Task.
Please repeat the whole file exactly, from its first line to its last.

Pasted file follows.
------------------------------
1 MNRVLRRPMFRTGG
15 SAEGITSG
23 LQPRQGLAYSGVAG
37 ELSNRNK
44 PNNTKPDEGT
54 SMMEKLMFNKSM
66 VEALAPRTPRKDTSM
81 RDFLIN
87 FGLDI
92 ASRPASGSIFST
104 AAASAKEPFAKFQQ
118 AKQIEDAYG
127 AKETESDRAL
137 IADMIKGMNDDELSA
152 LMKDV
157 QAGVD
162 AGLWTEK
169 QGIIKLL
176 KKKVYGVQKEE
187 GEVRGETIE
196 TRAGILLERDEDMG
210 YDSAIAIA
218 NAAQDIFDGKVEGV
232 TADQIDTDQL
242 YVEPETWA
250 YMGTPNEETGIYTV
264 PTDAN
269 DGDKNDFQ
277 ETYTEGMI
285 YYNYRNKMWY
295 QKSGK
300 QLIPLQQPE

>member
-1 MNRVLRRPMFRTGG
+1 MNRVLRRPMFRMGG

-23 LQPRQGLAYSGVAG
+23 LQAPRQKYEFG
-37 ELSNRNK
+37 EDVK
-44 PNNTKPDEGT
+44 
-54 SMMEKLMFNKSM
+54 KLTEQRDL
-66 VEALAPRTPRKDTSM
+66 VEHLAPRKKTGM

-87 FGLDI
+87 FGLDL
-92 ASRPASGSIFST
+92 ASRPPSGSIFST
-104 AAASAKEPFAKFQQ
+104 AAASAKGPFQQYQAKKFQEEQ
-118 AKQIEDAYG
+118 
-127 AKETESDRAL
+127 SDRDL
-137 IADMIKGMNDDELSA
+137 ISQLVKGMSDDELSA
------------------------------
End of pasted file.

1 MNRVLRRPMFRTGG
15 SAEGITSG
23 LQPRQGLAYSGVAG
37 ELSNRNK
44 PNNTKPDEGT
54 SMMEKLMFNKSM
66 VEALAPRTPRKDTSM
81 RDFLIN
87 FGLDI
92 ASRPASGSIFST
104 AAASAKEPFAKFQQ
118 AKQIEDAYG
127 AKETESDRAL
137 IADMIKGMNDDELSA
152 LMKDV
157 QAGVD
162 AGLWTEK
169 QGIIKLL
176 KKKVYGVQKEE
187 GEVRGETIE
196 TRAGILLERDEDMG
210 YDSAIAIA
218 NAAQDIFDGKVEGV
232 TADQIDTDQL
242 YVEPETWA
250 YMGTPNEETGIYTV
264 PTDAN
269 DGDKNDFQ
277 ETYTEGMI
285 YYNYRNKMWY
295 QKSGK
300 QLIPLQQPE

>member
-1 MNRVLRRPMFRTGG
+1 MNRVLRRPMFRMGG

-23 LQPRQGLAYSGVAG
+23 LQAPRQKYEFG
-37 ELSNRNK
+37 EDVK
-44 PNNTKPDEGT
+44 
-54 SMMEKLMFNKSM
+54 KLTEQRDL
-66 VEALAPRTPRKDTSM
+66 VEHLAPRKKTGM

-87 FGLDI
+87 FGLDL
-92 ASRPASGSIFST
+92 ASRPPSGSIFST
-104 AAASAKEPFAKFQQ
+104 AAASAKGPFQQYQAKKFQEEQ
-118 AKQIEDAYG
+118 
-127 AKETESDRAL
+127 SDRDL
-137 IADMIKGMNDDELSA
+137 ISQLVKGMSDDELSA